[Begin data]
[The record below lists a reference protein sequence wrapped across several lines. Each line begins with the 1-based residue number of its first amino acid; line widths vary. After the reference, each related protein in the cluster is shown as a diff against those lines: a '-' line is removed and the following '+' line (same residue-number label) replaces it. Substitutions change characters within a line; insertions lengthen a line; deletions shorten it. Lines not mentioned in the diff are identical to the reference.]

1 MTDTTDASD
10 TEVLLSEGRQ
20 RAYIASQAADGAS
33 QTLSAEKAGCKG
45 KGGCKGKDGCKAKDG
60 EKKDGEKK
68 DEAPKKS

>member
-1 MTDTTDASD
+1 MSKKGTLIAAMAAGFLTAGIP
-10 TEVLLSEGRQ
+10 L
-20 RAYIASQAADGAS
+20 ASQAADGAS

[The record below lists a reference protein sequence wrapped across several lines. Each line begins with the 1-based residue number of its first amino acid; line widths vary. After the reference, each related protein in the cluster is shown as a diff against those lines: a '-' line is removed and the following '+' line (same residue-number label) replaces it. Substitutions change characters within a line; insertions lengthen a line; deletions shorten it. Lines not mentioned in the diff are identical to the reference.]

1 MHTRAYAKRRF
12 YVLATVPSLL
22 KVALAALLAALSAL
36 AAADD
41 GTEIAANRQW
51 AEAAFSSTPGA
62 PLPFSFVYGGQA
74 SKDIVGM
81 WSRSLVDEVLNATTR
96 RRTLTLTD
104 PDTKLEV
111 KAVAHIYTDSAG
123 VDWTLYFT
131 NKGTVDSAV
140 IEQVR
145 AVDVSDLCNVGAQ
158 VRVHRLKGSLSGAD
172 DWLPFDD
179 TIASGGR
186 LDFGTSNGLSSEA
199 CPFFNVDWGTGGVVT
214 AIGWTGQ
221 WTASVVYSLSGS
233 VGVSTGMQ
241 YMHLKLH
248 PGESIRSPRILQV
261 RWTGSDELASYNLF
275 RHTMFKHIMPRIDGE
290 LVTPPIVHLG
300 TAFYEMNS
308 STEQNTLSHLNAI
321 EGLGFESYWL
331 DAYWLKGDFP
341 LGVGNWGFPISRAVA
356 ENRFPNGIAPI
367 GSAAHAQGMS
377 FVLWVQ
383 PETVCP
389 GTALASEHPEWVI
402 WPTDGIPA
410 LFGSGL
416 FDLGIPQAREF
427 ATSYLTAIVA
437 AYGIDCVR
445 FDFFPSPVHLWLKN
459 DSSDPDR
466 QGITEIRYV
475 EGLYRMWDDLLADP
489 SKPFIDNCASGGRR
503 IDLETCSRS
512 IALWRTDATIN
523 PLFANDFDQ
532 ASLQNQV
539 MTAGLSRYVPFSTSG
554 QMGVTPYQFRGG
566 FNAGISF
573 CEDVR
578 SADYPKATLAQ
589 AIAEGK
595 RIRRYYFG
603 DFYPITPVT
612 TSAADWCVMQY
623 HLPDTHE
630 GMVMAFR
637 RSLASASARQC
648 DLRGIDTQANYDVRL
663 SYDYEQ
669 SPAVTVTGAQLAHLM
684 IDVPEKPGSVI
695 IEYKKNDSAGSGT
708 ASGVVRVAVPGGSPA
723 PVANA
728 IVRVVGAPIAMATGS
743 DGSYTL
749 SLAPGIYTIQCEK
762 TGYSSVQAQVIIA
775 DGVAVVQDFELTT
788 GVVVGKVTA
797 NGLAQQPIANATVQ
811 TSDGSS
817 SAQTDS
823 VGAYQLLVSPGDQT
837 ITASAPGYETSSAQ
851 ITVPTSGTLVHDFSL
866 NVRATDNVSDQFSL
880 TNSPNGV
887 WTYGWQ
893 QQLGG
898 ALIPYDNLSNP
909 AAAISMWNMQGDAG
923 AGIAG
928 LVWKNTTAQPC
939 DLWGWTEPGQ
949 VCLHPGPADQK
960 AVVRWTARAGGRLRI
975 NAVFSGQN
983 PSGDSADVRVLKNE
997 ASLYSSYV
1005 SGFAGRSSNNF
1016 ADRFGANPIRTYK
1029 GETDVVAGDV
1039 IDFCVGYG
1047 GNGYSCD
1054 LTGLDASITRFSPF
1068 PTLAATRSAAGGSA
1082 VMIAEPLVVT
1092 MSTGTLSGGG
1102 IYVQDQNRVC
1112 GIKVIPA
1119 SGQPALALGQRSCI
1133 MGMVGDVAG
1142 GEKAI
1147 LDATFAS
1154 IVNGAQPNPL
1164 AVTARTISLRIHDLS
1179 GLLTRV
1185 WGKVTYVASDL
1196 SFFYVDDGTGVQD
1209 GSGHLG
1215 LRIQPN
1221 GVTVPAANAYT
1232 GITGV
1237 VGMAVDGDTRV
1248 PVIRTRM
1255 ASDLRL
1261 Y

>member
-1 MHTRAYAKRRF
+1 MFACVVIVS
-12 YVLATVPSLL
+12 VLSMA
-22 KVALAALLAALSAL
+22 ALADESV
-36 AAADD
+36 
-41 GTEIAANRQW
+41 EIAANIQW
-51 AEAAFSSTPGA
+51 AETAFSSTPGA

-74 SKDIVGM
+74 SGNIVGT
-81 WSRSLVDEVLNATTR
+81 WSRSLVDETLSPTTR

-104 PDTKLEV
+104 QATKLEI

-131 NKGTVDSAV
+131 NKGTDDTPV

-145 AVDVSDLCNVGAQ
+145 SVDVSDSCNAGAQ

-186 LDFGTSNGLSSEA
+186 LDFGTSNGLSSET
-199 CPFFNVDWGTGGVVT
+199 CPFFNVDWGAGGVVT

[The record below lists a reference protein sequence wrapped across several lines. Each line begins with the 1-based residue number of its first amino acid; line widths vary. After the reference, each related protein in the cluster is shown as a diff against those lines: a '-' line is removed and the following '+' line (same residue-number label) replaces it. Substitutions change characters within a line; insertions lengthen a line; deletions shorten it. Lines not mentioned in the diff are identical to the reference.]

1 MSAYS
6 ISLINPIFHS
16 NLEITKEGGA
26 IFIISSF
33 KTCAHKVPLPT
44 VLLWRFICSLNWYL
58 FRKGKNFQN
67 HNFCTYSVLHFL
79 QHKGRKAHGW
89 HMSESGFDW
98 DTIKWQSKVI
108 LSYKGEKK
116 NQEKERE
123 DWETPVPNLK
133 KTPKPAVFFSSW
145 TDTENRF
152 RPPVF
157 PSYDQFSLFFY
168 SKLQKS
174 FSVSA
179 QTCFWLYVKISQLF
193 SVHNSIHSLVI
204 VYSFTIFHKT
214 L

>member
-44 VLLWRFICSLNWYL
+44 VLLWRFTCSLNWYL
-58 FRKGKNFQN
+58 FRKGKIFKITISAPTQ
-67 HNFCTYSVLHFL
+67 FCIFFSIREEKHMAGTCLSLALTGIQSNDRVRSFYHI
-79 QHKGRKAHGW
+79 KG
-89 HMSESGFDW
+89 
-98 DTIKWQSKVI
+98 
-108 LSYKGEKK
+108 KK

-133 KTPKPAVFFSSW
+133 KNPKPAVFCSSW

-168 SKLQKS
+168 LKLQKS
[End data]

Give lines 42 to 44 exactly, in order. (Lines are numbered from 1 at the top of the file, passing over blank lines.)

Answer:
248 PGESIRSPRILQV
261 RWTGSDELASYNLF
275 RHTMFKHIMPRIDGE